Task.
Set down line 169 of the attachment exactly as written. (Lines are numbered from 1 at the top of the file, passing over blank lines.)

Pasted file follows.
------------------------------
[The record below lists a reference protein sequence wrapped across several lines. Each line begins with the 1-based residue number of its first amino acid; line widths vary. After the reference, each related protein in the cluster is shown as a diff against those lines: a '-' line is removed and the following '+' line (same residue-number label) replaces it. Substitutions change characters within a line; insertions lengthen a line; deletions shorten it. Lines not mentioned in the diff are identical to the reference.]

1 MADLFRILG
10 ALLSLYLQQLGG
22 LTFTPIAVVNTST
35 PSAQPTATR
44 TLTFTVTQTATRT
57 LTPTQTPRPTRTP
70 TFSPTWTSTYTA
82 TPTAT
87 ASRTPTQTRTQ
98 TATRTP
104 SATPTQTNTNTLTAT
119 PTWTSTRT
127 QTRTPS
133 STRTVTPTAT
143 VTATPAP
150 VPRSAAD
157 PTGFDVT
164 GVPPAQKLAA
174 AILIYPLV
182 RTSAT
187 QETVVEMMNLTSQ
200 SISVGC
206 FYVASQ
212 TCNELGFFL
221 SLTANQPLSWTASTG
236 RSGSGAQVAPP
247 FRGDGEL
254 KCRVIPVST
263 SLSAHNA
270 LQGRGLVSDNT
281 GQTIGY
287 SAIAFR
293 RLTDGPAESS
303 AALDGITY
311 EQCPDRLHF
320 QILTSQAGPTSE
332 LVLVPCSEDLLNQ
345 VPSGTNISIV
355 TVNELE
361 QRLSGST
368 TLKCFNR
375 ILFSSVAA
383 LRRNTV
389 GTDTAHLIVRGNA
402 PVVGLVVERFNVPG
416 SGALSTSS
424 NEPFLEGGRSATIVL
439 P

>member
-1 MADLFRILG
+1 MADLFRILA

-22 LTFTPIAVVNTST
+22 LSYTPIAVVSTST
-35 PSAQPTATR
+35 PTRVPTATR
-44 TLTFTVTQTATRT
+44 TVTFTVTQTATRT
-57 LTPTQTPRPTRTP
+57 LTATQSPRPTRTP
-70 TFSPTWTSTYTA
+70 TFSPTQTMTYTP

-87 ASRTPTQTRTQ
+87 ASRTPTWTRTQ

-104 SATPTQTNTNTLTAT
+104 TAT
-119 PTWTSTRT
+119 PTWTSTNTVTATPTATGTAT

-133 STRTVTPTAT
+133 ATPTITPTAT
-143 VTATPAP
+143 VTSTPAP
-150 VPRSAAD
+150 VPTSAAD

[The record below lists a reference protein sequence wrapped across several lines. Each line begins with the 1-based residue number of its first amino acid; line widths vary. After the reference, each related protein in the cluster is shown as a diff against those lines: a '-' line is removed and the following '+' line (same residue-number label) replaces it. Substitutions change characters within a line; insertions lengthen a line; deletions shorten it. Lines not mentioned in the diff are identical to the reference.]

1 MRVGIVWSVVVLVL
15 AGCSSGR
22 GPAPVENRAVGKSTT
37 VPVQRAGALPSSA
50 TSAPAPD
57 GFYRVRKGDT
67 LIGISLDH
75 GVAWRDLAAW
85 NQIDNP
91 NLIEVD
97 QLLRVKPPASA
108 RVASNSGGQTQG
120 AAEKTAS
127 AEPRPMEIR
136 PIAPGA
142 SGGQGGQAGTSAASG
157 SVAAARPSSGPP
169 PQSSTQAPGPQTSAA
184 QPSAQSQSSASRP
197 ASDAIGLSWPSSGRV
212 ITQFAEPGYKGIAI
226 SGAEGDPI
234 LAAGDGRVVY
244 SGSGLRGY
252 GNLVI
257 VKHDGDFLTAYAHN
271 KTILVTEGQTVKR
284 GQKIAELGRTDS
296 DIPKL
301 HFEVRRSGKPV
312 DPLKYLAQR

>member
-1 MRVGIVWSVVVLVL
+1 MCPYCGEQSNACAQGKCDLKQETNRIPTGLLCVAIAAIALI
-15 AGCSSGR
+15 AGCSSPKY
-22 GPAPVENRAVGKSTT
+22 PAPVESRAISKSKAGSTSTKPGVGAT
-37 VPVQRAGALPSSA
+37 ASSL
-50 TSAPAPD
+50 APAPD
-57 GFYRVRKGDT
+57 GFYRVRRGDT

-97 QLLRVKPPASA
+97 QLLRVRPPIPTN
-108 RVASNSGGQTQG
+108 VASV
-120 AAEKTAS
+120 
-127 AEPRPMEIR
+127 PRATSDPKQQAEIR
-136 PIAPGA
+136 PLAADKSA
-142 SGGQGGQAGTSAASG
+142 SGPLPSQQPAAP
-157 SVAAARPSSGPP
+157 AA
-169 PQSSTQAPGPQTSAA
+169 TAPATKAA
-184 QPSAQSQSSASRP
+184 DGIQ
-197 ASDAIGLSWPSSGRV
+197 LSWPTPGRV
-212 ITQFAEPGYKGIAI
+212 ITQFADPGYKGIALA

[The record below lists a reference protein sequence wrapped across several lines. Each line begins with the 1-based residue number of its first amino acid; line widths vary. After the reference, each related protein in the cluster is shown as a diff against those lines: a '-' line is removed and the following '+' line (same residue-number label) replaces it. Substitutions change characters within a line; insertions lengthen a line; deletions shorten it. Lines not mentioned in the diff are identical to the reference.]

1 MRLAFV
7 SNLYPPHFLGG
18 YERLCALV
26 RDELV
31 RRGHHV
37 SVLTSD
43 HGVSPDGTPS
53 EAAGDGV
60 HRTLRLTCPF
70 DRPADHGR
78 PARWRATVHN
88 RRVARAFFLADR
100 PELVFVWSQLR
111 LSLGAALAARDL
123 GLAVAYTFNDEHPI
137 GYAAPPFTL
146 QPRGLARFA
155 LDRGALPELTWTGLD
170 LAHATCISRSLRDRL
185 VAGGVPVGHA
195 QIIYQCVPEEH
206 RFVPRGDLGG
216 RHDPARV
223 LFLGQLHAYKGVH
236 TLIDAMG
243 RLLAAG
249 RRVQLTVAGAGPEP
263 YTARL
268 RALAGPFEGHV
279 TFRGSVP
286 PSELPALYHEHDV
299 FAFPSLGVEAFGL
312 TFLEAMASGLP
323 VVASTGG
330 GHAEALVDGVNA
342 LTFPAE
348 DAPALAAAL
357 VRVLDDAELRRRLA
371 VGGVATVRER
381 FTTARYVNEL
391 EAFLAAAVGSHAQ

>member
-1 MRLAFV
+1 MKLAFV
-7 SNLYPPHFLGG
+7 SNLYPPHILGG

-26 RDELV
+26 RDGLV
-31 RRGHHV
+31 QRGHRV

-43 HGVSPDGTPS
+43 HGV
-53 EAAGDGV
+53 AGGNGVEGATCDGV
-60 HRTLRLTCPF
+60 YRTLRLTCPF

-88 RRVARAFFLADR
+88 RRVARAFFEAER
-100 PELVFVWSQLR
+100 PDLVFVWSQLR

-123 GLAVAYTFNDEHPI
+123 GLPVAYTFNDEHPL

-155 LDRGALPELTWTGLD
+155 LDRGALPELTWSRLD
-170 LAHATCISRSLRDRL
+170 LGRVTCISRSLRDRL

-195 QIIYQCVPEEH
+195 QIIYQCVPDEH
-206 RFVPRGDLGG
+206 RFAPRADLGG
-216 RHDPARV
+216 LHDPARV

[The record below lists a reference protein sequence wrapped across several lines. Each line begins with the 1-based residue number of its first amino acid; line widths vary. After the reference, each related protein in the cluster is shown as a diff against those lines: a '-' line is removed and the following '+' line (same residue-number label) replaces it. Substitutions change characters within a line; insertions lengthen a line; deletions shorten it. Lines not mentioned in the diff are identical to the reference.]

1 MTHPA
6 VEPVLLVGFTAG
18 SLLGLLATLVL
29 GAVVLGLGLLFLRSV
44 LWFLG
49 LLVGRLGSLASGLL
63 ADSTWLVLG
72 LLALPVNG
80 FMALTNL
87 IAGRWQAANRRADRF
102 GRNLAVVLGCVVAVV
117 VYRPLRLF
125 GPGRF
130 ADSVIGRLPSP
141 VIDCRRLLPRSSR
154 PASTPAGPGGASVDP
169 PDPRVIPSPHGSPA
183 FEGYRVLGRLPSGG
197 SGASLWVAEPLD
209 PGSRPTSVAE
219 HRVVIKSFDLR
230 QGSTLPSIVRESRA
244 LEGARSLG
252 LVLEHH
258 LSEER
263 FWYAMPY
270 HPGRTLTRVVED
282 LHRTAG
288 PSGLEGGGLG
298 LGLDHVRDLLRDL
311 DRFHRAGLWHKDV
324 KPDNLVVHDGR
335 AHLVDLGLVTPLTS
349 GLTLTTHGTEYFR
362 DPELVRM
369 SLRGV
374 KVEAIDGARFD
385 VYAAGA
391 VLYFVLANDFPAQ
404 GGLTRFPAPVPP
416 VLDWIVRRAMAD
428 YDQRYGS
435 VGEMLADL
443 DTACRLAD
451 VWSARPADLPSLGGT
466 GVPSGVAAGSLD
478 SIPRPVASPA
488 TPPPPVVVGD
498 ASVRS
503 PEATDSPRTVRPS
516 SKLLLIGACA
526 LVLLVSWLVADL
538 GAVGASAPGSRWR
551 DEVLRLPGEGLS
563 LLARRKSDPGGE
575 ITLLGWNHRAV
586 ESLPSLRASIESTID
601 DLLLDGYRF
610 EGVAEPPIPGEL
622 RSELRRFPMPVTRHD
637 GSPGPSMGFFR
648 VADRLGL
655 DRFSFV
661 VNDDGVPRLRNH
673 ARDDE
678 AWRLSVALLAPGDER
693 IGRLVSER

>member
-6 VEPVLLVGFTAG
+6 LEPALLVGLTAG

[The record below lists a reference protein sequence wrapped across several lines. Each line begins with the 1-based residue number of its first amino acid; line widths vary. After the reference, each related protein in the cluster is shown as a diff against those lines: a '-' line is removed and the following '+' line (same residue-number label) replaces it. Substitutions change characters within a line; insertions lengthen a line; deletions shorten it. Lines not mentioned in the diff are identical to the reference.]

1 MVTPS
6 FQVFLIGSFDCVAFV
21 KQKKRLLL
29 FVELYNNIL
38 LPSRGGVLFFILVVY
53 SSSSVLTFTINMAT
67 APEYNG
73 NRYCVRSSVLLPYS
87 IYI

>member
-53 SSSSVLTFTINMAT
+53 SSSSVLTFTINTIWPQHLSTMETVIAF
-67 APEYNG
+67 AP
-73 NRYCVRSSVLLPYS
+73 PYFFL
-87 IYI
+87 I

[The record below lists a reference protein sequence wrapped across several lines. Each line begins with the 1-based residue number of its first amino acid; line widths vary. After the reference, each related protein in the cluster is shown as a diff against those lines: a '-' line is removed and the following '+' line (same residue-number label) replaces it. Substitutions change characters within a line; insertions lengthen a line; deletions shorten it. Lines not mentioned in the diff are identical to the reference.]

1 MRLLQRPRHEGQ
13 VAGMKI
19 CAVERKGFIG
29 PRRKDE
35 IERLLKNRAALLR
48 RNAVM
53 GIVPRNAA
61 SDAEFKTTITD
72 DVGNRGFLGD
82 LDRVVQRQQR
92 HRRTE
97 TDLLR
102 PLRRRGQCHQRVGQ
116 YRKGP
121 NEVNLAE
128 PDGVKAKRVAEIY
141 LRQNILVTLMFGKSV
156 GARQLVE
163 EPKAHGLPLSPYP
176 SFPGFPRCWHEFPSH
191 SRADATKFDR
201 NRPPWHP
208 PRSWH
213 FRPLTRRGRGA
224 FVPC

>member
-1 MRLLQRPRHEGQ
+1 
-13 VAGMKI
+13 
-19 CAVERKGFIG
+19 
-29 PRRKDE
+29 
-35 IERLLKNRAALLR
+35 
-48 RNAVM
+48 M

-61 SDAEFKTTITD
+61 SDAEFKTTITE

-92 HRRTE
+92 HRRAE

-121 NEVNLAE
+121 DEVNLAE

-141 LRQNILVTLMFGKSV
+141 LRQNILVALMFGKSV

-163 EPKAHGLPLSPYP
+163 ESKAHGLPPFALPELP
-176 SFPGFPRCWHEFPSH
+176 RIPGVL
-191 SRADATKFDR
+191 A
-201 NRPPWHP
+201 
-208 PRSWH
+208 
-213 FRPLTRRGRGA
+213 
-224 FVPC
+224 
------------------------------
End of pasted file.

249 RRVQLTVAGAGPEP